Published April 03, 2012
Paris has been romanticized in so many stories, books, movies, poems and songs that it seems almost redundant to embellish it with any more superlatives. The truth is that the City of Light both reinforces preconceptions and dispels them. It is impossibly romantic and effortlessly sophisticated, but Paris is also much more than you might imagine.
The Centre Pompidou is one of the world's boldest and most innovative museums. Conceived by former French president, Georges Pompidou, the center actually comprises several different cultural attractions, including a public information library, a music institute, a large forecourt for public performances and - the building's centerpiece - The National Museum of Modern Art. This wonderful gallery houses some 40,000 works from modern luminaries of the 20thh and 21st centuries, such as Marcel Duchamp's trademark Dada-style sculptures, and paintings by Salvador Dali and Henri Matisse.
The most distinctive feature of the Centre Pompidou is arguably the building itself. Its transparent façade showing the crisscrossing ducts and colorful pipes winding through the main structure provides a strong first impression that is not easily forgotten.
Cimetiere du Pere-Lachaise
Paris is notorious for its pricy real estate, but believe it or not, the most exclusive property in the city is actually within the grounds of Pere-Lachaise cemetery. That's because this world-famous graveyard's long list of residents includes some of the most famous names of the last two centuries. On a stroll through the grounds of this 109-acre cemetery, visitors will encounter the graves of icons like Oscar Wilde, Frederic Chopin, Jim Morrison, Edith Piaf, Gertrude Stein and Jean Paul Sartre.
Housed within a stunning old railway station and illuminated through an arching glass roof, the Musee d'Orsay's stylish and sophisticated setting is wonderfully Parisian. The museum documents a golden age for European art between the mid-19th and early-20th centuries, when leaders of movements such as symbolism, realism and late-romanticism produced many of their greatest works. Seminal paintings from French greats like Monet, Manet and Degas hang next to the works of renowned Dutch, American and Italian artists.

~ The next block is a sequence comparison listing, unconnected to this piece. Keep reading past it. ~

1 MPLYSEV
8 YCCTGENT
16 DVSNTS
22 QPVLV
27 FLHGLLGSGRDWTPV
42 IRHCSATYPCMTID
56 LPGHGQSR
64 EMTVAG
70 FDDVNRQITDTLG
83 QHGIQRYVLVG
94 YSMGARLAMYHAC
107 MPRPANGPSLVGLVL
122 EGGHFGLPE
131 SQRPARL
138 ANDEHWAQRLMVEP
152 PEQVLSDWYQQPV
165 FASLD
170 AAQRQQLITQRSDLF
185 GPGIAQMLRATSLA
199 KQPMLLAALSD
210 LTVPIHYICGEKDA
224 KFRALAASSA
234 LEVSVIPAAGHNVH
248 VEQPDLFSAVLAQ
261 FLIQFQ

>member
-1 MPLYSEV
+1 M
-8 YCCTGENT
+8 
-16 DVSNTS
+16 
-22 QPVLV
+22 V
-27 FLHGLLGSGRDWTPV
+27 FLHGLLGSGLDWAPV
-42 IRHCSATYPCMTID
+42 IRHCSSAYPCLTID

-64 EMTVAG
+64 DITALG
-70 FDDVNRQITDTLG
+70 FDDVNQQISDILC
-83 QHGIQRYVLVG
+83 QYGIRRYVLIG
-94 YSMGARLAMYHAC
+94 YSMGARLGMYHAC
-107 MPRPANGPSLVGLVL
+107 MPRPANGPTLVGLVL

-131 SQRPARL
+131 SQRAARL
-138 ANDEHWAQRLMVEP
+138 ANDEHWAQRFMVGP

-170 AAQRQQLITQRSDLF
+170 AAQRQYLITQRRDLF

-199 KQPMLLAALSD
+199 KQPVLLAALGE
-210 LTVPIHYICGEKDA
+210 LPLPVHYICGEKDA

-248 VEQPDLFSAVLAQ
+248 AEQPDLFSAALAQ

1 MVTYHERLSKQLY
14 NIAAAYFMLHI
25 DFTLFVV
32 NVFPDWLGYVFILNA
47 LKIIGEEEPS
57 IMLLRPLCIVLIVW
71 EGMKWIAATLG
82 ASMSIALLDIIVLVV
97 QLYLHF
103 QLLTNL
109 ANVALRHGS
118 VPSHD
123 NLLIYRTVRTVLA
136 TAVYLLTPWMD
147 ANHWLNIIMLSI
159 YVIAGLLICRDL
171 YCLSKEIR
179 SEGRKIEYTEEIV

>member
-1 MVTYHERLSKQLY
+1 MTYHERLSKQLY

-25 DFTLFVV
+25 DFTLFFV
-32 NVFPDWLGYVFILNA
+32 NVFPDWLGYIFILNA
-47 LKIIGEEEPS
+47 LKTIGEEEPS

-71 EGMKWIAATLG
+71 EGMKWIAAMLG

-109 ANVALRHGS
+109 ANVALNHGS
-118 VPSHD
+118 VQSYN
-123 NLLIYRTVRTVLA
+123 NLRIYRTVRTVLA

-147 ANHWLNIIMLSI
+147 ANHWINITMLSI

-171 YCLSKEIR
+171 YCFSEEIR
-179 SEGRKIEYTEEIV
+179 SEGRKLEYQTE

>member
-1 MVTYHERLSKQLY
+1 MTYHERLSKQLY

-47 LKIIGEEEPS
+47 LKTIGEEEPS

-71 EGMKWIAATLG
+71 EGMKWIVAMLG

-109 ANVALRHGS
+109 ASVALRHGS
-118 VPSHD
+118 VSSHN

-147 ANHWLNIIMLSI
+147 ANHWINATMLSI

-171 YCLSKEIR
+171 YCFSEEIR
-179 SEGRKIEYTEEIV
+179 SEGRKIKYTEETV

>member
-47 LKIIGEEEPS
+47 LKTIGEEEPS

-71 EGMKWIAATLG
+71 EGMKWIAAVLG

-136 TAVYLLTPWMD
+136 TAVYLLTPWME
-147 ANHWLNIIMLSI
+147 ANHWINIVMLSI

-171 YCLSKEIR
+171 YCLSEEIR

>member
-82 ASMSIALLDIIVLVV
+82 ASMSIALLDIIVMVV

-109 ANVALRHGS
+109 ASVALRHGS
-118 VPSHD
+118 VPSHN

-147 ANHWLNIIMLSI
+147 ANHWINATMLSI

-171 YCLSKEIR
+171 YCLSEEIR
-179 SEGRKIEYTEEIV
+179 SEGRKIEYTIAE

The Eiffel Tower is arguably the most beautiful, and certainly the most recognizable landmark in the world. In the daylight, a trip to the top of this magnificent structure will yield sumptuous views of endless mansard roofs and winding avenues, while at night the twinkling city lights can be seen for miles around. Of course, the most beautiful view is of the tower itself, which is best observed from the nearby Place du Trocadero.
Musee du Louvre
The Louvre is, without a doubt, among the greatest museums in the world. The sheer scale and scope of its massive collection is mind-boggling. Certainly, you could take in the highlights of the Louvre's 30,000-strong collection within a few hours, but to truly appreciate the entire museum would take days, or even weeks. The huge assortment of paintings, sculpture, decorative arts and ancient Greek, Roman and Egyptian antiquities was amassed by French monarchs and governments over several centuries, while the building itself was restored by Napoleon Bonaparte during the 18th century. As one of world's greatest cultural attractions, it is a must-see for even the most casual art-lovers.